VICKSBURG -- Elaine Fuller walked through her empty home in a rural community near Yazoo City.
Do you live here? A stranger asked her.
She looked them straight in the eye and said, “I did.”
When the word came down that the Mississippi River would be higher than it has ever been in her lifetime of 74 years, she and her daughter began putting her things in the attic.
“Then the FEMA man came by a couple of days ago and said I had to leave,” she said. The water from the Yazoo River, backing up because it can’t flow into the swollen Mississippi, will inundate her modest, brick ranch home and the other structures on the rambling property.
“They said I might be able to see the roof,” she said.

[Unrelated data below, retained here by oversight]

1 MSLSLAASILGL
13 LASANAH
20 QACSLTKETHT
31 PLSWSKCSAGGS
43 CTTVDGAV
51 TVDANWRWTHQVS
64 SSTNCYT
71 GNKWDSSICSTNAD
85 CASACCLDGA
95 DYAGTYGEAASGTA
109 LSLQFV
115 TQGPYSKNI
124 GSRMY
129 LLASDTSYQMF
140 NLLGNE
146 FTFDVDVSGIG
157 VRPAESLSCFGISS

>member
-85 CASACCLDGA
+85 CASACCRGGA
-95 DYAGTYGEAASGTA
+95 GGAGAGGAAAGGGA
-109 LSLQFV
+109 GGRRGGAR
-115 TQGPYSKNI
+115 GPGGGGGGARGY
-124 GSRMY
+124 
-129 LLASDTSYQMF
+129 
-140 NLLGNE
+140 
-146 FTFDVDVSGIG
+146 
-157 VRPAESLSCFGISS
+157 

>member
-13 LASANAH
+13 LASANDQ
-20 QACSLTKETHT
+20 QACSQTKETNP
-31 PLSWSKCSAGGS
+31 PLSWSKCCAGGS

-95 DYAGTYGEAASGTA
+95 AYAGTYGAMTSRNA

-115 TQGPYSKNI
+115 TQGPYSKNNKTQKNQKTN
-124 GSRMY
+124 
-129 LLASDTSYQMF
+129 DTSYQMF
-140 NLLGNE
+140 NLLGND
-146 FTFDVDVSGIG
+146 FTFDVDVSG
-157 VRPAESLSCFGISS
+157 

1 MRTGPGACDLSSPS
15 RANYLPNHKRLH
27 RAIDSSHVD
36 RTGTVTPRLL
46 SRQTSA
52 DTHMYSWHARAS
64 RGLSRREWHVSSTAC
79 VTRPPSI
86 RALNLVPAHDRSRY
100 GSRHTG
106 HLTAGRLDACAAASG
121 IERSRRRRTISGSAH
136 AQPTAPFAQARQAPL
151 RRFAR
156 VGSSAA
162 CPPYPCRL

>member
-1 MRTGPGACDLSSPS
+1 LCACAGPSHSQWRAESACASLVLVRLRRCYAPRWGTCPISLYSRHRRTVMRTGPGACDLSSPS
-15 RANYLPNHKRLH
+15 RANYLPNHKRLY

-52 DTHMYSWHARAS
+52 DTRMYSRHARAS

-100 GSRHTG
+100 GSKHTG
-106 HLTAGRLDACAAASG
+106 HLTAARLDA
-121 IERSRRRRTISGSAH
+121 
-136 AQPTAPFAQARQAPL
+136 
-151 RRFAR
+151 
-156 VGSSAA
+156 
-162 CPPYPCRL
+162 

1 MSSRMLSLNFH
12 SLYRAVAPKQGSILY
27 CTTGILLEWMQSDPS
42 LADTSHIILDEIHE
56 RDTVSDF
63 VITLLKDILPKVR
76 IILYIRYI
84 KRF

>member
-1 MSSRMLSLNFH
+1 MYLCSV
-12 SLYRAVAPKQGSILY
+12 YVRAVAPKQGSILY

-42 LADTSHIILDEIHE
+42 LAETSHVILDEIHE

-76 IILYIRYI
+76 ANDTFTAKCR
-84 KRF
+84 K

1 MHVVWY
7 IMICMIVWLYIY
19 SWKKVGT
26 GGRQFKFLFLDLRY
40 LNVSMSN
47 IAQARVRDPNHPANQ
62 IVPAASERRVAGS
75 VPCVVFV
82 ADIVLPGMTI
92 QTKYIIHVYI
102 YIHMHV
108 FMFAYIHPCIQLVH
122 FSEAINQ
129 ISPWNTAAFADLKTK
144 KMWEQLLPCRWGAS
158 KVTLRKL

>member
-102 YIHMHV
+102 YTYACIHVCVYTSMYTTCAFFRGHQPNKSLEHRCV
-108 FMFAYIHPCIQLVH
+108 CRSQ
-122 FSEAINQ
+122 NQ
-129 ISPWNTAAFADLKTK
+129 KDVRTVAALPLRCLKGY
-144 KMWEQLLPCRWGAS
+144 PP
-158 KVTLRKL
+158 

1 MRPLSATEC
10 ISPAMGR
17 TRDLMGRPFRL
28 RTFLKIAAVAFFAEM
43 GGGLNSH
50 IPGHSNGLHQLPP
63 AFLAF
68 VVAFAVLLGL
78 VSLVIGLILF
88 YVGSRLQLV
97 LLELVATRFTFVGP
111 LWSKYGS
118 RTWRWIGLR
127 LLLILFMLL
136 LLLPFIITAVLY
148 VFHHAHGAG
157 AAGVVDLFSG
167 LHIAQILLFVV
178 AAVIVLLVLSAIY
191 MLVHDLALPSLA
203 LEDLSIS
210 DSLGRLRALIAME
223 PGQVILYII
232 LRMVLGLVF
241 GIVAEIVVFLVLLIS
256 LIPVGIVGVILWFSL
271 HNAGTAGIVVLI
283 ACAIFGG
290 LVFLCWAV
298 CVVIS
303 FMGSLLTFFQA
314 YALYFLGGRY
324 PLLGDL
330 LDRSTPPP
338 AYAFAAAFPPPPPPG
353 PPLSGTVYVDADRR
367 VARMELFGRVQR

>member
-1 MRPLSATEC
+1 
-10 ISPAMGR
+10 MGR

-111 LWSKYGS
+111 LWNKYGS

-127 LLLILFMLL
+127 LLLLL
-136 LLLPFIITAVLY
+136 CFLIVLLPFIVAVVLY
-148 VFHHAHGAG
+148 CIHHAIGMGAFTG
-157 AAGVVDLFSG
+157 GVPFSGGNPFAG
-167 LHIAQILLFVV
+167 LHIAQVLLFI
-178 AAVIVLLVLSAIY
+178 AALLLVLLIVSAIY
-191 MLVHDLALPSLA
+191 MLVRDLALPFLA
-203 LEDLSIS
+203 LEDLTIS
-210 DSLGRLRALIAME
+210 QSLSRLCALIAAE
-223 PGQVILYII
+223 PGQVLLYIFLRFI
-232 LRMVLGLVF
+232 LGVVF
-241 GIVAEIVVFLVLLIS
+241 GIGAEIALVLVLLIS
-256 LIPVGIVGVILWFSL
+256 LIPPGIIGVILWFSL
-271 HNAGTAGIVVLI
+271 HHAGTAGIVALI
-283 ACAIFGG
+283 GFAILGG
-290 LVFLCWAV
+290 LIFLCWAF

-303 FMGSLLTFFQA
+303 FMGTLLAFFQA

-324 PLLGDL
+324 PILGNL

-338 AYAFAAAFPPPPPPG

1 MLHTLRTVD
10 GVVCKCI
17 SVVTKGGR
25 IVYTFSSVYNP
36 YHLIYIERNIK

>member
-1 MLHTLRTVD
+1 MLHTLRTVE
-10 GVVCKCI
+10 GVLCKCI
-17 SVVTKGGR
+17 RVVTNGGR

With the help of church friends, neighbors and family, she put on white waders, packed her belongings -- everything but a clock on the kitchen wall -- filled an 18-wheeler van and had it hauled away.
With 12 brothers and sisters and three grown children of her own, she has options, but she plans on staying as close to her property as possible and visiting the house by boat in the coming weeks.
She knows, however, if the water stays as long as they predict, there won’t be much left to come back to.
“You might as well push it over,” she said. Her face was peaceful as she went through her empty rooms, a house where she and her husband lived for several decades and close relatives before them. Her yard, the old roses and special ferns at the back door, an ancient pecan tree surrounded by lush green grass, the fence row, it will all be under water.
Clay Adcock, Fuller’s neighbor down the road in Holly Bluff, is on the protected side of the backwater levee that won’t protect Fuller. But he’s also preparing for the worst for his 3,200 acres of farmland and home. Protected is a relative term when the Mississippi shows its might.
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